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Alumni Spotlight: Sharelle Pampo Copple

Sharelle Pampo Copple

Sharelle Pampo Copple is a recent alumna of the Sustainability Science (SUSC) program (‘21). She grew up in Seattle, Washington, and attended the University of Washington where she earned a B.A. in Mathematics and Business Administration-Accounting. As an avid scuba diver, Sharelle has witnessed the effects of coral bleaching firsthand. This experience is what initially sparked her passion for climate change and sustainability.

As an SUSC student, Sharelle was able to pivot her career focus from business to science. She was also able to work for the Earth Institute and conduct research for the NASA GISS Climate Change Research Initiative. This past year, she worked specifically on the “Climate Change in the Hudson Estuary: Past, Present, and Futureproject and examined the way anthropogenic development has impacted marshes. Currently, she is exploring the global carbon budget within the context of the climate change planetary boundary and has recently started a new role as the director of research for a company that works to create a blockchain-based framework for carbon accounting.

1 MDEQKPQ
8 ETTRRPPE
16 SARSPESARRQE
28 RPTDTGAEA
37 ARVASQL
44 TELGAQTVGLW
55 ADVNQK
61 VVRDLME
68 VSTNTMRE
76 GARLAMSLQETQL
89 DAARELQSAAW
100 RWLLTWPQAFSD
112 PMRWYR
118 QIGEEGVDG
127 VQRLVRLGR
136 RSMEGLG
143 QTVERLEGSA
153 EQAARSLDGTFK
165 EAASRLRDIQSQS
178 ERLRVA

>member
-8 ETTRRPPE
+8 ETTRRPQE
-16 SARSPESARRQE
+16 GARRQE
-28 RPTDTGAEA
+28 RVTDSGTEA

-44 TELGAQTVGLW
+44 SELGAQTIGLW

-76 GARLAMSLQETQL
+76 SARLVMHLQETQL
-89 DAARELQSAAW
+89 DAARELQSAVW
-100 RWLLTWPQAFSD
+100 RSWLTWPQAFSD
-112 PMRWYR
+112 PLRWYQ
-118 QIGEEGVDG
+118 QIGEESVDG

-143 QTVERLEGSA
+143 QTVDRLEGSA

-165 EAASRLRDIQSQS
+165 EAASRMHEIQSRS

What drew you to the SUSC program? 

Columbia is a top-tier school and has some of the world’s leading scientists at Lamont-Doherty Earth Observatory doing research on climate change. In the SUSC program, I would be learning from these esteemed scientists, which was a huge pull from the beginning. In addition, the Sustainability Science program’s flexibility allowed me to pivot my career from the business side to the science side, which was what I was hoping to accomplish during my time in school. It also allowed me to really cater classes to my interests and career goals.

What were some of the highlights from your time in the Sustainability Science program? 

The students and faculty are top-notch. While everyone has different backgrounds and expertise, they are all incredibly smart and passionate about climate change. I learned so much just by getting to know my cohort through conversation.

What are some of your career aspirations? And how did being a part of the SUSC program affect those aspirations?

Career-wise, I really just wanted/want to be a part of the climate solution in any way possible instead of being a bystander. The Sustainability Science program has allowed me to do that by equipping me with the education, skills, tools, and connections to do so. I’ve been able to pivot my career to a more science-based trajectory to better understand the carbon budget.

Do you have any advice for current or incoming students?  

At some point, you may have imposter syndrome, but just remember you were hand-picked to be a part of this program.

Banner featuring a collage of extreme heat images.

Recent record-breaking heat waves have affected communities across the world. The Extreme Heat Workshop will bring together researchers and practitioners to advance the state of knowledge, identify community needs, and develop a framework for evaluating risks with a focus on climate justice. Register by June 15

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